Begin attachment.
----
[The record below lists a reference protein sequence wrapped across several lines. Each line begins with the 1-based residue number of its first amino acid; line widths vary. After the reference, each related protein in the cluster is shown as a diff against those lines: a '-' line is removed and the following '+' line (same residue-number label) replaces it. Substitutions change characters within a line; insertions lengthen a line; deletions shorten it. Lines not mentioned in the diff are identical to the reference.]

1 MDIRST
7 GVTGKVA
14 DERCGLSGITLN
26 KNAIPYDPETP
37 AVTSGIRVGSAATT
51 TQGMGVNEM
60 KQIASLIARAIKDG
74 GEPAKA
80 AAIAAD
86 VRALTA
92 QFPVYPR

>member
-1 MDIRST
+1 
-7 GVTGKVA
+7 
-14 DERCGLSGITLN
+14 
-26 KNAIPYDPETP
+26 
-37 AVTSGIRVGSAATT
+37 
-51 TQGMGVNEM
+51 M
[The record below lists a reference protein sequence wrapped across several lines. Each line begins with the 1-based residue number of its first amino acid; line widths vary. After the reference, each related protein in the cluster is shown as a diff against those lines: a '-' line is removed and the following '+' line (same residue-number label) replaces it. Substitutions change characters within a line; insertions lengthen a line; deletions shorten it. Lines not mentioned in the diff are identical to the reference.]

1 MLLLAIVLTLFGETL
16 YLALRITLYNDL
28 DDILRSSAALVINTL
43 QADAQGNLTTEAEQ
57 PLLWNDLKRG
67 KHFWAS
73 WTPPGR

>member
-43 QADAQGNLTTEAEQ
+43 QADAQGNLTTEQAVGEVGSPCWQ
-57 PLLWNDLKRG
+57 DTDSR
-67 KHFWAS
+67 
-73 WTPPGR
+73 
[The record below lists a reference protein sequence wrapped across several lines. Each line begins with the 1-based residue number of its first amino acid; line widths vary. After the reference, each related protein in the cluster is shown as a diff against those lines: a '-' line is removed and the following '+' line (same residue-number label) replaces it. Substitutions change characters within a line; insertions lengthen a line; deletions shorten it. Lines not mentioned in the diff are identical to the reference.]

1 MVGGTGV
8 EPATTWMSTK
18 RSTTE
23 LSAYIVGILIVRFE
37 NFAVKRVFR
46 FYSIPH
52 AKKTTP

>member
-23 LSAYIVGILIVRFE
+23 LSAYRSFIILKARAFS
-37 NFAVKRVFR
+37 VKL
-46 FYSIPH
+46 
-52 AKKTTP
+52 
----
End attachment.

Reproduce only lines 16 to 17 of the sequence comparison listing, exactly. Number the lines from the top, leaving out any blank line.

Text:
-7 GVTGKVA
+7 